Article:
The Lovely World of the English Language ~ Do You Know These Idioms?

Unknown Are you like me? Do you wonder from where a particular phrase originates? I am often in a position to search out a phrase or a word to determine whether it is too modern for my writings set in the Regency Period of British History. I once had an editor who changed my sentence from “He donned his cloak and beaver” to “He donned his cloak with the beaver lining.” For those of you reading this who are not aware, a “beaver” was a type of hat worn by gentlemen of the Regency period.

So, what are some of you favorite phrases? These are ones which have always brought forth my curiosity…

“Crying Uncle”
Being from West Virginia, colloquialisms abound in my language. The boys would often taunt each other to cry “uncle” or even to cry “cavey.” The “uncle” part could be traced to the Latin phrase, Patrue mi patruissinme, which means “Uncle, my best of uncles!” – a fair cry for someone crying quits in a matter of wills. Meanwhile “cavey” is a corrupted contraction of peccavi, meaning “I am at fault.”

notes2p6.JPG “Whipping Boy”
We know this phrase lies in the use of a scapegoat for an inflicted punishment. Some five hundred years prior, a royal prince was considered sacred; therefore, no governess or tutor would dare to strike the child. In the early 1600s in England, a “whipping boy” was presented with the punishment meant for the prince. The son of James I (who was to become Charles I) was the first reportedly to be given the reprieve of a punishment at the expense of a lad known as William Murray, his fellow pupil.

“On Tick”
This was originally a form of an IOU. “On Ticket” was a form of note of hand, a written notice of indebtedness. The contracted “On Tick” came into use in the early 17th Century. The Oxford English Dictionary cites the phrase first coming into use in 1642, but we know such words and phrases are likely around for 20 years or more before they show up in a dictionary.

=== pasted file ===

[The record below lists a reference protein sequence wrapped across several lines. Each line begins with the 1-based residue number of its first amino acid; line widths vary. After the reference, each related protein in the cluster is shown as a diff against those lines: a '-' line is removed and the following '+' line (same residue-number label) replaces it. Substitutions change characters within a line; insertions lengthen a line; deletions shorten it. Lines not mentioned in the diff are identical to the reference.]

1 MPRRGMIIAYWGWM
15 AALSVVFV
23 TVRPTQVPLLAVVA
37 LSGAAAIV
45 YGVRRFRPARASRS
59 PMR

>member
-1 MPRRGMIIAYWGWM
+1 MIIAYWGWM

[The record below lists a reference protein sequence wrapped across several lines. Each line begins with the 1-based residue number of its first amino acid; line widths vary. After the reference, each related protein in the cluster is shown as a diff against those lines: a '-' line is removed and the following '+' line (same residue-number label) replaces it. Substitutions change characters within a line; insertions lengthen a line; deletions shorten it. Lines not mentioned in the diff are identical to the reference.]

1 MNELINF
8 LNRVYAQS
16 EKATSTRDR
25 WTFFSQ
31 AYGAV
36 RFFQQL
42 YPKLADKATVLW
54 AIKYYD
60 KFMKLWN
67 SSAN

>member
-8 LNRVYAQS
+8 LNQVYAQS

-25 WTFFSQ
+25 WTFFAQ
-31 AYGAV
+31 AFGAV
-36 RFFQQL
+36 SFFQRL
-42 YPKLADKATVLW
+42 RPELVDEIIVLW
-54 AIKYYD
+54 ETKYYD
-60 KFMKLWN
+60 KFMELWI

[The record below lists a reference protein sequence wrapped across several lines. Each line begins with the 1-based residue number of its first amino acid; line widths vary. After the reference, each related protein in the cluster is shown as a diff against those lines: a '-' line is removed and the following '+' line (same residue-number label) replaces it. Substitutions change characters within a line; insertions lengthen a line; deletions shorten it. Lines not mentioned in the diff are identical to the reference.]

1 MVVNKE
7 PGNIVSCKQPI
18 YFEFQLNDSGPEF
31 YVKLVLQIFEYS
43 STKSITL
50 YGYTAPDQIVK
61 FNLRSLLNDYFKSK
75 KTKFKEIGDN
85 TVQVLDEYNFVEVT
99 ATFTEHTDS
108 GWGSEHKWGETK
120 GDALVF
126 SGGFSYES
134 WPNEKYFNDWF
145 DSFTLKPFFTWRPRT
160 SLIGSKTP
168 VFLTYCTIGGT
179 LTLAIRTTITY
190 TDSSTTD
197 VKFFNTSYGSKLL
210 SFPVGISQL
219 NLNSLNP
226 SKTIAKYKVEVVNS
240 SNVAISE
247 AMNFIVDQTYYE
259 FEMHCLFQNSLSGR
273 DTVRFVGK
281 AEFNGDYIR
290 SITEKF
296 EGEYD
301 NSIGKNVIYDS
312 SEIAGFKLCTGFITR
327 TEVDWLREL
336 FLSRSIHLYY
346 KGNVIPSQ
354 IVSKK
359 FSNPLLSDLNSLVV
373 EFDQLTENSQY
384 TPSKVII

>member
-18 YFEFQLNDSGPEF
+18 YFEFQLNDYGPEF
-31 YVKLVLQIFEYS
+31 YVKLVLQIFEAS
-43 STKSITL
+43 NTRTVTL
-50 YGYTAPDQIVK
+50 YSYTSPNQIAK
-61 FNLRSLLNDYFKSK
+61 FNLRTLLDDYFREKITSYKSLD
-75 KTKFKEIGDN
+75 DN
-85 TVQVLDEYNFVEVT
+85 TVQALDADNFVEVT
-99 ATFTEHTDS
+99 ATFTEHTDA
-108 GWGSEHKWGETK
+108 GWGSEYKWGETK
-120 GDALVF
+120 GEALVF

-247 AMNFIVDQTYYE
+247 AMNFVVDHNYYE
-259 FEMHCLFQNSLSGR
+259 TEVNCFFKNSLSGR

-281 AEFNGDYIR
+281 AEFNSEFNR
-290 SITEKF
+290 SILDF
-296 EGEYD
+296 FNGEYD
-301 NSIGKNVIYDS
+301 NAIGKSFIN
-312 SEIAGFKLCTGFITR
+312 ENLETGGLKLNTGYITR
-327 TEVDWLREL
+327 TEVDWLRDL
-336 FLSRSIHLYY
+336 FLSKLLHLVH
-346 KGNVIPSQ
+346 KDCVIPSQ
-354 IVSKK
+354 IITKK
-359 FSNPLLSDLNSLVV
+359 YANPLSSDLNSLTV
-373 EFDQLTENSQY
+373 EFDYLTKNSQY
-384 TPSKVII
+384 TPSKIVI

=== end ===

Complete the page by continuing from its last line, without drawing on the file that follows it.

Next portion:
“High Jinks”
This phrase was first used by Sir Walter Scott in Guy Mannering: “[t]he frolicsome company had begun to practicse the ancient and now forgotten pastime of High Jinks.”

“On the Carpet”
Originally “on the carpet” referred to something “on the table,” meaning something to discuss. However, in the early 18th Century, the mistress of the house placed the table coverings upon the floors of their bedchambers. Later, a servant might “walk the carpet,” meaning he/she was called before his/her master or mistress for a reprimand. We in America have transformed the phrase to “on the carpet.”

not_worth_a_hill_of_beans_tshirt.jpg “Not Worth a Hill of Beans”
This is one of the oldest phrases common to our language. Robert of Gloucester used it in his English Chronicles of 1297:
Be king of alimayne sende specialliche inou
To king Ion bat he wipdrowe him of is wou
& vnderuenge be erchebissop holichurche al clene
Lete abbe ir franchise & al nas wurp a bene.
{The king of Almain sent especially to king John to forget his hurt, and receive the archbishop, and let Holy Church have her franchise, clear and clean; although not worth a bean.}
Americans inserted the “Hill” to the phrase during the later part of the 1800s. It added an exaggerated emphasis, a characteristic common to Americanisms.

GOP-Spite-Your-Face.jpg “Cutting Off One’s Nose to Spite His Face”
This one likely stems from a French 17th Century phrase. In the 1658 Historiettes of Gédéon Tallemant des Réaux, one finds “Henri iv conçut fot bien que détruire Paris, c’étoit, comme on dit, se couper le nez pour faire dépit à son visage.” Essentially, this says Henry IV would know destroying Paris would be as foolish as cutting off his own nose. The French phrase made its way to England by the end of the 18th Century and was recorded in Grose’s A Classical Dictionary of the Vulgar Tongue” (1796).

“Alpha and Omega”